The Free Application for Federal Student Aid determines a student's eligibility to receive a Pell grant and various other forms of financial aid from the United States government. The U.S. Department of Education estimates that over 4 million students receive a total of $8.75 billion every annually. The FAFSA test seeks to answer the question: are you worthy of scholarships?

Sure, there are plenty of reasons why you shouldn't listen to high school guidance counselors, (q.v. Clerks), but almost all of them will tell you that this is in your best interest. It is a long scholarship, but the web site provides you with a handy-dandy save program that lets you save what work you've done in their database and pick up from where you left off earlier.

The FAFSA is like any other scholarship application, with a stress on how destitute and deserving you are. The following is a run-down of the eleven steps I went through for my recently filed FAFSA:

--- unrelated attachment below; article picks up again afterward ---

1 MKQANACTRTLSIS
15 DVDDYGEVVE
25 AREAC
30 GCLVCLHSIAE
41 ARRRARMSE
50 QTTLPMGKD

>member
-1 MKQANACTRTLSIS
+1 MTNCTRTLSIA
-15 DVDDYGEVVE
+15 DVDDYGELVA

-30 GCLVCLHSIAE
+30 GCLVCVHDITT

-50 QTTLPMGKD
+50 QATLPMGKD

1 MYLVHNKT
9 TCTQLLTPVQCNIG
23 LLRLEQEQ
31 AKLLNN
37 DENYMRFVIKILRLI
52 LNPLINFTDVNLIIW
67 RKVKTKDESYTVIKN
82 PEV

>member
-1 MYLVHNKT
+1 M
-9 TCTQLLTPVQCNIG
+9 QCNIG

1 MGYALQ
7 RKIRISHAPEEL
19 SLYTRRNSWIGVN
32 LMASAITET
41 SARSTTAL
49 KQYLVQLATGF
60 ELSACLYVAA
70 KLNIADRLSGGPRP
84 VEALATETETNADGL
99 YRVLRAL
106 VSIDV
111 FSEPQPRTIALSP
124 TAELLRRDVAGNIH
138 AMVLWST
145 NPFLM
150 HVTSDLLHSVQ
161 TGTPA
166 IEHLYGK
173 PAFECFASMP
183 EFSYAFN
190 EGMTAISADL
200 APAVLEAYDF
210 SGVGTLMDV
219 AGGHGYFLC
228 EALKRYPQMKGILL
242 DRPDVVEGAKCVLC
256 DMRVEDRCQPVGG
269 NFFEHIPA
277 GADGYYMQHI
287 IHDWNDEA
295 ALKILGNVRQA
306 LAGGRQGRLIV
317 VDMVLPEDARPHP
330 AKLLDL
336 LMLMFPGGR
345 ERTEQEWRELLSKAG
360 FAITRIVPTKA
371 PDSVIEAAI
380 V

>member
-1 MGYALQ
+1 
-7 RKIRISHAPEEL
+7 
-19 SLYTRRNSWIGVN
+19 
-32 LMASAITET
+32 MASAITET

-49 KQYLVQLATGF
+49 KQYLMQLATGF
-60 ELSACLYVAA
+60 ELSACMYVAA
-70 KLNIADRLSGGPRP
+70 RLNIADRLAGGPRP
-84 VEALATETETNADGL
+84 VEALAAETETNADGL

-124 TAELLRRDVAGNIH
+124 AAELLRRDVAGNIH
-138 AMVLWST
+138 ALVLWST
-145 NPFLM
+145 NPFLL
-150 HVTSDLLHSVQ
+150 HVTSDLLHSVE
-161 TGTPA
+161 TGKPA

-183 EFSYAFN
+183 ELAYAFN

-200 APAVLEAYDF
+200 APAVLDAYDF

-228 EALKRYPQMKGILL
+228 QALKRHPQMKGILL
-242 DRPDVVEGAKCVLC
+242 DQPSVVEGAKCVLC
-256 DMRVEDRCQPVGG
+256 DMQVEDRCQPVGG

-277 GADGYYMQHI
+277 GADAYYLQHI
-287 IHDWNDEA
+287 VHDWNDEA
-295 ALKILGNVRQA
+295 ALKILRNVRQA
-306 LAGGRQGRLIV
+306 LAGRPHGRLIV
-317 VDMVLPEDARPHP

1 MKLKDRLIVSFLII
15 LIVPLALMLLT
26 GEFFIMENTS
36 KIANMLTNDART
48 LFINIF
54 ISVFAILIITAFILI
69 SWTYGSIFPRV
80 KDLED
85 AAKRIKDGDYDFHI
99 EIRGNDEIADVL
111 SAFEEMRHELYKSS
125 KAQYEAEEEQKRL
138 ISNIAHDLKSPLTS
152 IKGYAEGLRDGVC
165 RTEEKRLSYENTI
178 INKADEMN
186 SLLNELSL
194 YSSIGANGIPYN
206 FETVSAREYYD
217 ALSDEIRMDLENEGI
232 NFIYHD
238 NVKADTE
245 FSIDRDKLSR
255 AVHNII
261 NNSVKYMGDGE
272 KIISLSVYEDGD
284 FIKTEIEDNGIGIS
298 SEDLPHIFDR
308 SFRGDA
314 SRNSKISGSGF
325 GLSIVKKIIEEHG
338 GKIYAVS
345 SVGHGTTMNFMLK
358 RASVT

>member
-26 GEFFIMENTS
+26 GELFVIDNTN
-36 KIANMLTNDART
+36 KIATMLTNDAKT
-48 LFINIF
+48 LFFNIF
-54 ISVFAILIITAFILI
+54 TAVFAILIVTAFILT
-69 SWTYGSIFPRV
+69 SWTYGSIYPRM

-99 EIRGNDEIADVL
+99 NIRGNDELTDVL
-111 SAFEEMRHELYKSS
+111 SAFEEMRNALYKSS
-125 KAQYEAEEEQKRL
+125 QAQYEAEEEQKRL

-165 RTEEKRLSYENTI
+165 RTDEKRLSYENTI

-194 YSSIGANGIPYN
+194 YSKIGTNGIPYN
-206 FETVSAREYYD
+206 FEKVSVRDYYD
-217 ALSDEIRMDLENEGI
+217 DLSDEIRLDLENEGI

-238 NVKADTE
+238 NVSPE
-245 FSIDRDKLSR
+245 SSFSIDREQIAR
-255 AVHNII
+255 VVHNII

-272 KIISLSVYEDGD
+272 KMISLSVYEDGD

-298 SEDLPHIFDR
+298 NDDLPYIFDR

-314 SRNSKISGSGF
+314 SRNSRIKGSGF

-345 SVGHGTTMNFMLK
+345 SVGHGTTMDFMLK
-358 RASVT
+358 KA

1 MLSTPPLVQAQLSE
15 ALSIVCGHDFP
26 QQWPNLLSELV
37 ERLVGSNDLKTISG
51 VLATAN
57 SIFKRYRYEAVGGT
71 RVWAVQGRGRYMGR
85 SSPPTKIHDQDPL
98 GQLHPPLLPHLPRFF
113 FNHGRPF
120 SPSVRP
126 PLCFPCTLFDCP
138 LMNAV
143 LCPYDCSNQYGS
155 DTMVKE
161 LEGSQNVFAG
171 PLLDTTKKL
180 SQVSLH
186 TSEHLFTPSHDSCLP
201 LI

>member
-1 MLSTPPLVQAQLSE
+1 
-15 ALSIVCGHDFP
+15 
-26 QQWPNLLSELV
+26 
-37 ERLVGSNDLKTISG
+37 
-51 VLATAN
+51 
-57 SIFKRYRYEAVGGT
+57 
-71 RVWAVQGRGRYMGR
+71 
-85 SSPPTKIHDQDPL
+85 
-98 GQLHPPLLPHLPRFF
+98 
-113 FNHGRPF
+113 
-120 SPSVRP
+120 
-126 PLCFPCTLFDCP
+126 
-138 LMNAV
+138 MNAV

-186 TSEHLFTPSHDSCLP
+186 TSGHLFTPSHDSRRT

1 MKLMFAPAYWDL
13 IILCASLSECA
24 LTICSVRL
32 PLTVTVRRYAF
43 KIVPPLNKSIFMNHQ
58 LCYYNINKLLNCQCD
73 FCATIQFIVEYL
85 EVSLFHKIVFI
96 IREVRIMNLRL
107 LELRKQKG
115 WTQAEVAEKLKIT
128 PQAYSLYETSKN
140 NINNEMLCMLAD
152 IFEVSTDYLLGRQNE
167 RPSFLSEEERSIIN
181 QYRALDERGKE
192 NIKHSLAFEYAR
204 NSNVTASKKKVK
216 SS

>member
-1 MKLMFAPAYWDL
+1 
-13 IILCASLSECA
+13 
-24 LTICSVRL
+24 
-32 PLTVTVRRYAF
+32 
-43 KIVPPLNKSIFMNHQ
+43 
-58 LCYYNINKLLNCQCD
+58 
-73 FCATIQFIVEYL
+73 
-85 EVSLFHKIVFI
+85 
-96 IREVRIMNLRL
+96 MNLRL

Login Info
Step One: Personal Info
Step Two: Financial Info
Step Three: Dependency Status
Step Four: Parents' Info
Step Five: Household Info
Step Six: Schools
Step Seven: Final Check/Review
Step Eight: Signatures
Step Nine: Print
Step Ten: Submit
Step Eleven: Finish

It may have been long, but it wasn't very challenging. Please sir, more porridge.

The FASFA is not just another scholarship application. Oh, no. It is the meta-application, without which most colleges will not give you any financial aid whatsoever. This and the CSS Profile allow a university to take the federal government's evaluation of you and your family's financial situaton, multiply what the feds say you can pay by N (where N can be between ~.5 and 4) and provide you with that much money in university-specific grants and loans.
If you do not, for some reason, complete these forms, you are likely to become a financial-aid victim. The councillors are right--It's in your best interest

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